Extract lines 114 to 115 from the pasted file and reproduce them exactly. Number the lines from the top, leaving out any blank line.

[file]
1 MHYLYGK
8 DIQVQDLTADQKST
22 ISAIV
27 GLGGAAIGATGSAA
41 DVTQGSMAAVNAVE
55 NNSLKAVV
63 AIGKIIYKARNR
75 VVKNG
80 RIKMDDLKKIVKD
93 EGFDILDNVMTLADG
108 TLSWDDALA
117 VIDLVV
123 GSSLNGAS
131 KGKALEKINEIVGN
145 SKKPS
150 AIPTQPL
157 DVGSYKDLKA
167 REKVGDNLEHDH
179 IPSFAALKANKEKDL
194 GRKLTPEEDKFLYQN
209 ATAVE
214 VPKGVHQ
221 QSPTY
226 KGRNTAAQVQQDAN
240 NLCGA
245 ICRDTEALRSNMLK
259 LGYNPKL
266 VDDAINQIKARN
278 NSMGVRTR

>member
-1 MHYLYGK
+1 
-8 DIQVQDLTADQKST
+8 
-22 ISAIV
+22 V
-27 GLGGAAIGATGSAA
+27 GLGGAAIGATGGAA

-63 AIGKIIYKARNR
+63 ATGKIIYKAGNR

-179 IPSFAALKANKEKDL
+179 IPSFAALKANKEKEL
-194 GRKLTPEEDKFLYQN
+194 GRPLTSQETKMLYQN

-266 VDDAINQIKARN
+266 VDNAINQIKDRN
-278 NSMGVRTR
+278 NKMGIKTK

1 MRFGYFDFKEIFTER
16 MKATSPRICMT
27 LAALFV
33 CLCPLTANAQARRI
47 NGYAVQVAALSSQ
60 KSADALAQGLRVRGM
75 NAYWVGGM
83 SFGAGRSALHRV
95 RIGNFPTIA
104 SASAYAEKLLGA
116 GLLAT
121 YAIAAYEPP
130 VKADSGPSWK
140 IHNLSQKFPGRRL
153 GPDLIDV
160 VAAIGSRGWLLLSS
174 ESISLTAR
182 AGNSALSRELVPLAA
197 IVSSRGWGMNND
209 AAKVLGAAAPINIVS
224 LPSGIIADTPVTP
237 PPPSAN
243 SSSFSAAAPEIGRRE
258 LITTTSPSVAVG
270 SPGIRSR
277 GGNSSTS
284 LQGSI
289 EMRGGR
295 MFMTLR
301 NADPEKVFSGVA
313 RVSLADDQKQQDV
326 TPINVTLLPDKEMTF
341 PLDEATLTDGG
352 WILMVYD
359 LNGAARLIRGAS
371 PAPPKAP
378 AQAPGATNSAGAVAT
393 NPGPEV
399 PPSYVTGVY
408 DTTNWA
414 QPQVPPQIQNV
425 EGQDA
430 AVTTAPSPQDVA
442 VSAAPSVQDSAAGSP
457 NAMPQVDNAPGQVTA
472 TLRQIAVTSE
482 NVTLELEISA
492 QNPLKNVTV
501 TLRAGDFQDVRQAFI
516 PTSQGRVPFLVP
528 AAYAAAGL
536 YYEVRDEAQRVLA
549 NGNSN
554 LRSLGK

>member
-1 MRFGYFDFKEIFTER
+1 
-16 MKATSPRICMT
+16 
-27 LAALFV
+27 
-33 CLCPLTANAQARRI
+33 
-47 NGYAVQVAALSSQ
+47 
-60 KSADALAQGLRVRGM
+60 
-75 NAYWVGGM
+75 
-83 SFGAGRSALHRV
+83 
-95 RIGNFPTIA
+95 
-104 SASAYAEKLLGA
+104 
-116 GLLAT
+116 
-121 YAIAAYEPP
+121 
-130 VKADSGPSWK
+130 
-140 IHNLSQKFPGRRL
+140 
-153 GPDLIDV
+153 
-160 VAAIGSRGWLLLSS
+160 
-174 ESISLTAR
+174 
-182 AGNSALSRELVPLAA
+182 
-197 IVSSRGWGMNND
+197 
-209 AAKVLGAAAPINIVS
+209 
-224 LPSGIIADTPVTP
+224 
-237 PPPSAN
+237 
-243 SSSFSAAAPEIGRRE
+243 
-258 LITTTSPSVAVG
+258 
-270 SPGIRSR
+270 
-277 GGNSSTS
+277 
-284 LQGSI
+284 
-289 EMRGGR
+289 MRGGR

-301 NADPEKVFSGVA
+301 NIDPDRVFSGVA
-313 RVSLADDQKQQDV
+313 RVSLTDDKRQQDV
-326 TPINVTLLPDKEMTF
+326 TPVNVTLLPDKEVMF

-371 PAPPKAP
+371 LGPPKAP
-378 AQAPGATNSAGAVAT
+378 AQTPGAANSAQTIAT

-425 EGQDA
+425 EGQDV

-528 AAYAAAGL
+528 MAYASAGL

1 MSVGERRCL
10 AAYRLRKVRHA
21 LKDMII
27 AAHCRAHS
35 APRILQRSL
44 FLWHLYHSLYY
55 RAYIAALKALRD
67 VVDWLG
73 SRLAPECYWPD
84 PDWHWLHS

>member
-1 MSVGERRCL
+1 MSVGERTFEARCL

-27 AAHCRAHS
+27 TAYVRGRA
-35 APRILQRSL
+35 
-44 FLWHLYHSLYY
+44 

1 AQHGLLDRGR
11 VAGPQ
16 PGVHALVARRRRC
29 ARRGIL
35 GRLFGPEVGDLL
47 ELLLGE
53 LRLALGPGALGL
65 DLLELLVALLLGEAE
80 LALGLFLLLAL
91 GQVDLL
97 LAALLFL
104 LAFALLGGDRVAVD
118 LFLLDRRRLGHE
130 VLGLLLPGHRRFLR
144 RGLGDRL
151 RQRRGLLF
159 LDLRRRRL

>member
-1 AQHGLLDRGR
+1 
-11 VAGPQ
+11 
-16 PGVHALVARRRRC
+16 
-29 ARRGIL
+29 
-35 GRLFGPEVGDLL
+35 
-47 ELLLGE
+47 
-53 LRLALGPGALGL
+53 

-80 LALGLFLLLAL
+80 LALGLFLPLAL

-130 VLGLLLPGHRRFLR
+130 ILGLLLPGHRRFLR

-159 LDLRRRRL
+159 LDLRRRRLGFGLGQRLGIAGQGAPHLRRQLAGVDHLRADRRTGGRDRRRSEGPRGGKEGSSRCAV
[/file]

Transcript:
-60 KSADALAQGLRVRGM
+60 